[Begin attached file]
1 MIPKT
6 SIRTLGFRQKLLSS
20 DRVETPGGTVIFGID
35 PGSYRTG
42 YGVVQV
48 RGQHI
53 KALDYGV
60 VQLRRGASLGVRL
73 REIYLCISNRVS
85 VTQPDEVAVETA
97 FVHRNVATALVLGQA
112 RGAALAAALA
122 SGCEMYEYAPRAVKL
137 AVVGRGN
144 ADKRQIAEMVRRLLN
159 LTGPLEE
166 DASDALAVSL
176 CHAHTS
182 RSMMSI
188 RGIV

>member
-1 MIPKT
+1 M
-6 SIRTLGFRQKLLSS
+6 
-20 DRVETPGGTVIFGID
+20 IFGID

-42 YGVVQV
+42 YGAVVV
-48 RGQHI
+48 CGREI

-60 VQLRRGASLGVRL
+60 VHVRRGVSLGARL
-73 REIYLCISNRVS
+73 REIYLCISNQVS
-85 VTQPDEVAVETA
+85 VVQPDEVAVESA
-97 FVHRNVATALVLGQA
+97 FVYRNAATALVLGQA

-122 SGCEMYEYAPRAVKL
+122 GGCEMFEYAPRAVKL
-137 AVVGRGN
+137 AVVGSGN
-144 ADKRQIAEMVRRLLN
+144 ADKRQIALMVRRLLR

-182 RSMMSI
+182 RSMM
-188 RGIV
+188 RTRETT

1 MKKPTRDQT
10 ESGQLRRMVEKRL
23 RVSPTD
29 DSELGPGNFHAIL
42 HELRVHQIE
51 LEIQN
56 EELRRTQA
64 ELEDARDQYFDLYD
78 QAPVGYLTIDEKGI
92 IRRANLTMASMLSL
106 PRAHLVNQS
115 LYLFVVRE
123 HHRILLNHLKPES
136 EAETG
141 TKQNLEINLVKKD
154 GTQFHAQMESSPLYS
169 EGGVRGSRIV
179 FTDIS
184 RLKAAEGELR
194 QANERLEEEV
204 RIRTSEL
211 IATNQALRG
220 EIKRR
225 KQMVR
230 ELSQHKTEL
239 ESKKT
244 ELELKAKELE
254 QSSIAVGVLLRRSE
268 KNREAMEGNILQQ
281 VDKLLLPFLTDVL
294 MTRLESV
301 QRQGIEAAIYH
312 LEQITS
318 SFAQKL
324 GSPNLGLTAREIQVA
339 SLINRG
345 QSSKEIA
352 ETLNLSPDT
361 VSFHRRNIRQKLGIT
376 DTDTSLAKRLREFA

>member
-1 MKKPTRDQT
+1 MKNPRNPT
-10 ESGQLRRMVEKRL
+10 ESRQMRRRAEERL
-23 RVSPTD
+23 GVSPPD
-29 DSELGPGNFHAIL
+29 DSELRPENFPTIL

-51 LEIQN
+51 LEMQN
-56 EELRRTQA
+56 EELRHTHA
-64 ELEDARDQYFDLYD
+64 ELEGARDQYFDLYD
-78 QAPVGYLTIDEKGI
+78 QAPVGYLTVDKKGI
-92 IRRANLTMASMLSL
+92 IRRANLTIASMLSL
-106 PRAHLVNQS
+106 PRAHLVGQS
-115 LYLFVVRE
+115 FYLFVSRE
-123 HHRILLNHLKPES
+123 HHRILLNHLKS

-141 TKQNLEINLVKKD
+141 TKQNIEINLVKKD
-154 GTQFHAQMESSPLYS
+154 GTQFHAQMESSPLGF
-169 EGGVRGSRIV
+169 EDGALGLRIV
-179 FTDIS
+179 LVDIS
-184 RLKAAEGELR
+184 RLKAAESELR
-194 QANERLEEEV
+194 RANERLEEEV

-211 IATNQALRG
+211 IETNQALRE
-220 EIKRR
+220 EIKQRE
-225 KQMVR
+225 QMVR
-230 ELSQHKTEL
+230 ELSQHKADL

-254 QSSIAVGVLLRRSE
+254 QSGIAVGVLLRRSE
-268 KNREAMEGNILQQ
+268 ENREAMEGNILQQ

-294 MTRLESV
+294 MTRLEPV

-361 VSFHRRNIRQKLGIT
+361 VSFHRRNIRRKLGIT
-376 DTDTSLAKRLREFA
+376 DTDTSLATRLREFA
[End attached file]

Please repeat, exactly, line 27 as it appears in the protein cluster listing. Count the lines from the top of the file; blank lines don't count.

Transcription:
+20 IFGID